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Google Compute Engine available for everyone, App Engine adds PHP (googlecloudplatform.blogspot.com)
184 points by zafirk on May 15, 2013 | hide | past | web | favorite | 157 comments

I see a lot of people on here wondering why Google would just now add support to PHP. I don't work for Google, but I used to work at Microsoft. When Azure launched it tried to "leapfrog" the other cloud vendors by offering only Platform as a Service (PaaS). It offered superior benefits like high-reliability and geographic redundancy. Though, that was met with limited adoption. Why? Well, one of the major reasons was because it would require developers to write new apps or rewrite their existing apps from the ground up very specific to how Azure wants you to write it. This takes a lot of effort from a very specialized skillset, thus very expensive. Also, since you're writing it for the Azure platform, should you decide to switch to another provider, you'd have to rewrite your app again! What if you had a bad experience with customer support or billing? You'd basically be stuck. So Azure has since started offering Infrastructure as a Service (IaaS) options, which has far lower switching costs. This has had much greater traction and builds an ongoing relationship with customers. The customers become more familiar with the Azure platform and support offerings. If they feel good about their IaaS experience, they will consider learning some of the premium features and leverage them when they update their existing apps.

I think adding PHP is a strategically smart move by Google to get more people using their cloud platform. Soon there will be new billing relationships signed off by thousands of businesses to host basic apps and WordPress installations. Assuming customers have positive initial experiences with Google's PHP hosting, it will become easier for Google to upsell those businesses to add premium cloud features for more advanced applications over the coming years.

In related news, Google also just dropped Drive pricing to exactly 50% that of Dropbox. Looks like they're trying to monetize all that huge capacity they have floating around.

It's about time AWS had some serious competition.

In related news Amazon Cloud Drive still costs less per GB than Google Drive. AWS is also years ahead of GCE in terms of features and customer support and has been dropping prices regularly for years. GCE doesn't bring anything new that Rackspace, Azure, HP, Oracle etc. aren't already providing. GCE is likely to be as effective against AWS as Google+ was against Facebook...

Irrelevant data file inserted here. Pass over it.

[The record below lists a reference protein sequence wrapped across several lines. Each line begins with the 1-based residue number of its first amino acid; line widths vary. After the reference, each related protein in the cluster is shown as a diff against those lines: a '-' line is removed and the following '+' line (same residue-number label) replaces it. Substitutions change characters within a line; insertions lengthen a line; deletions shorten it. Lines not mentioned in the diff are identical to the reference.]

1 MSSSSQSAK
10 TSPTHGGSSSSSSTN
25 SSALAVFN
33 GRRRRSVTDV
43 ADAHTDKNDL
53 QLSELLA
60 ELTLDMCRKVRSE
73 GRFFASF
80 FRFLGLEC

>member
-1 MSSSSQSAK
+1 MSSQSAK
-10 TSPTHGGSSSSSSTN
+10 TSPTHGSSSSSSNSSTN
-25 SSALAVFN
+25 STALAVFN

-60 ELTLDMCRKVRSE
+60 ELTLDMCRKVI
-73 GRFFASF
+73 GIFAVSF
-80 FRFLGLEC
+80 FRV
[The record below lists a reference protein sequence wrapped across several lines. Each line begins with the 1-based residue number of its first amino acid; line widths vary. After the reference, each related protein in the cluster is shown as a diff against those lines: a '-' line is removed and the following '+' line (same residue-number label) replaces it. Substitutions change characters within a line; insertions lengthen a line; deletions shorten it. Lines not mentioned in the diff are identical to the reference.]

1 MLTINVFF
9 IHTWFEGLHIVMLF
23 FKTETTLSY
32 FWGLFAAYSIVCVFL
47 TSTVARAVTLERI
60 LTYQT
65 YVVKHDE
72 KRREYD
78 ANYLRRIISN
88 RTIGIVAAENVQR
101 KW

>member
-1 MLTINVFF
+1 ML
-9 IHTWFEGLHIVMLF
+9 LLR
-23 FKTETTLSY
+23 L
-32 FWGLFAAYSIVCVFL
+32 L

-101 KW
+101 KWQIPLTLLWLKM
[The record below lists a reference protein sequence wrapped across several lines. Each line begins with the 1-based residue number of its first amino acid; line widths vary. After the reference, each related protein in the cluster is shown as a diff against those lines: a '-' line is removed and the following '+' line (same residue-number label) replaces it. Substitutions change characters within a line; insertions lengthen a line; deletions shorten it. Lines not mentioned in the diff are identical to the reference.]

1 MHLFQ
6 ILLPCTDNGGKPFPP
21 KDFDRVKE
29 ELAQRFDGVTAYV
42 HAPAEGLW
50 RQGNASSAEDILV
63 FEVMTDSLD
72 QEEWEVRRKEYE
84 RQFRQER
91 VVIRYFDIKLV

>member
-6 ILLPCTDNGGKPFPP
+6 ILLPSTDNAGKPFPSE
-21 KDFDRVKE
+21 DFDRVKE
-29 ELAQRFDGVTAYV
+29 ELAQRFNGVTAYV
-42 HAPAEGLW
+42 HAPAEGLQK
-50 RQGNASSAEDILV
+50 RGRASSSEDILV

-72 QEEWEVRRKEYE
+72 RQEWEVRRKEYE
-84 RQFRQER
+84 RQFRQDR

It's about time AWS had some serious competition.

Hah, yeah, okay, sure.

LOL at adding PHP support to app engine almost 5 years later. PHP gets a lot of bashing but you can't deny its popularity, as evidenced by the number of stars.


PHP is only popular because many hosting providers support it.

Many hosting providers only support it because it's popular.

At no point in this equation does the relative merits of the language itself factor in.

PHP is popular because it's incredibly easy to get started for someone used to doing things with HTML. An HTML page can be renamed to .php, and that is a valid PHP page. For someone trying to go from HTML/CSS to the server side, PHP presents the path of least resistance.

When using PHP, a lot of the basic data structure transforms are implemented in the core language. You can integrate simple server side functionality into a static HTML page in just a few minutes, and it will work on 99%+ of hosting providers, and requires no fees and no tools.

For pedantic hackers like us, sure, it's garbage, but for the average person that just wants to get things done, it is pure gold.

Also, WordPress, while the biggest POS in almost every possible way, has a vast community of users, designers, plugin makers, and a marketplace for various extensions and themes.

Google just opened up a huge chunk of the web app / CMS market.

> For pedantic hackers like us, sure, it's garbage, but for the average person that just wants to get things done, it is pure gold.

I disagree. The developers of Wordpress are not "the average person". There are too many production sites that run on PHP to say it's garbage.

Wordpress is garbage. Just because there are a lot of production sites built or using Wordpress doesn't mean it's good. Wordpress is popular because of it's community, use of PHP which allows you to host it on many providers, and a ton of themes and plugins. Wordpress is probably the worst spaghetti code I've ever seen (we'll, close).

>Wordpress is garbage. Just because there are a lot of production sites built or using Wordpress doesn't mean it's good.

No, it does mean it's good. You're comparing opinion (everybody has one) with actual hard real world results (tons of major sites with million hits running on Wordpress and around 15% of the web too).

Most of the arguments are biased opinions and can't really be defended. But... if you don't like wordpress, why not assess projects such as Symfony2 or Drupal?

Because quality projects like symphony Symfony 2 does not fit into his works view of php.

If Symfony is so amazing, why does nobody use it?

I mean nobody in the almost literal sense. Stack Overflow serves as a rough barometer of popularity and either Symfony users have no questions, use another support platform, or they don't make up a significant population.